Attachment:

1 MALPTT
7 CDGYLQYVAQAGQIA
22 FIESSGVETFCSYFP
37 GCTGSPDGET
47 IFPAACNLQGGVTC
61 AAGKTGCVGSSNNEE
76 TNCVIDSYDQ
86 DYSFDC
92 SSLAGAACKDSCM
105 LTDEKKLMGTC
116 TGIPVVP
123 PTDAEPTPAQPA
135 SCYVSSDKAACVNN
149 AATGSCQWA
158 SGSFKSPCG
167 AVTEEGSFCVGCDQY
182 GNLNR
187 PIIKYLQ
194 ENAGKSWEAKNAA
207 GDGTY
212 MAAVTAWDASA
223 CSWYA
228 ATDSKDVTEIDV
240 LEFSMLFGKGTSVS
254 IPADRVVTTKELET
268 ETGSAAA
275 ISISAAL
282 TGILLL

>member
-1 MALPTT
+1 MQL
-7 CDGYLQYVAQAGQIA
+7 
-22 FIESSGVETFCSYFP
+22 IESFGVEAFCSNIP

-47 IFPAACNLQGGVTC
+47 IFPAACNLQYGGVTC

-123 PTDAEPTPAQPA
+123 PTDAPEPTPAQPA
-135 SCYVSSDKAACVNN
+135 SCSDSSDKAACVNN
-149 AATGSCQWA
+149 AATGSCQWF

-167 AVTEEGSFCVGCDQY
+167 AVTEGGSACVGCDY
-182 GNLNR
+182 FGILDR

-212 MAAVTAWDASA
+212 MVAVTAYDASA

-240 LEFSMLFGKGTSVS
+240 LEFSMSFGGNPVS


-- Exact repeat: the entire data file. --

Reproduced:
1 MALPTT
7 CDGYLQYVAQAGQIA
22 FIESSGVETFCSYFP
37 GCTGSPDGET
47 IFPAACNLQGGVTC
61 AAGKTGCVGSSNNEE
76 TNCVIDSYDQ
86 DYSFDC
92 SSLAGAACKDSCM
105 LTDEKKLMGTC
116 TGIPVVP
123 PTDAEPTPAQPA
135 SCYVSSDKAACVNN
149 AATGSCQWA
158 SGSFKSPCG
167 AVTEEGSFCVGCDQY
182 GNLNR
187 PIIKYLQ
194 ENAGKSWEAKNAA
207 GDGTY
212 MAAVTAWDASA
223 CSWYA
228 ATDSKDVTEIDV
240 LEFSMLFGKGTSVS
254 IPADRVVTTKELET
268 ETGSAAA
275 ISISAAL
282 TGILLL

>member
-1 MALPTT
+1 MQL
-7 CDGYLQYVAQAGQIA
+7 
-22 FIESSGVETFCSYFP
+22 IESFGVEAFCSNIP

-47 IFPAACNLQGGVTC
+47 IFPAACNLQYGGVTC

-123 PTDAEPTPAQPA
+123 PTDAPEPTPAQPA
-135 SCYVSSDKAACVNN
+135 SCSDSSDKAACVNN
-149 AATGSCQWA
+149 AATGSCQWF

-167 AVTEEGSFCVGCDQY
+167 AVTEGGSACVGCDY
-182 GNLNR
+182 FGILDR

-212 MAAVTAWDASA
+212 MVAVTAYDASA

-240 LEFSMLFGKGTSVS
+240 LEFSMSFGGNPVS